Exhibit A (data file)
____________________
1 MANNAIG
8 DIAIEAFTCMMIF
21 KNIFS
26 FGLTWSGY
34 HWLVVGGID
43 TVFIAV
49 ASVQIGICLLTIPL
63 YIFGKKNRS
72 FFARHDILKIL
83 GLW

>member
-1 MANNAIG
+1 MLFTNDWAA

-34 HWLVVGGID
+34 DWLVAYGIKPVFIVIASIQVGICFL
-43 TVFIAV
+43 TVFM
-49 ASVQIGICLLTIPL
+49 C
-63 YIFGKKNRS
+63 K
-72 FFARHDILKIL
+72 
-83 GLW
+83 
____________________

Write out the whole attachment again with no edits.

1 MANNAIG
8 DIAIEAFTCMMIF
21 KNIFS
26 FGLTWSGY
34 HWLVVGGID
43 TVFIAV
49 ASVQIGICLLTIPL
63 YIFGKKNRS
72 FFARHDILKIL
83 GLW

>member
-1 MANNAIG
+1 MLFTNDWAA

-34 HWLVVGGID
+34 DWLVAYGIKPVFIVIASIQVGICFL
-43 TVFIAV
+43 TVFM
-49 ASVQIGICLLTIPL
+49 C
-63 YIFGKKNRS
+63 K
-72 FFARHDILKIL
+72 
-83 GLW
+83 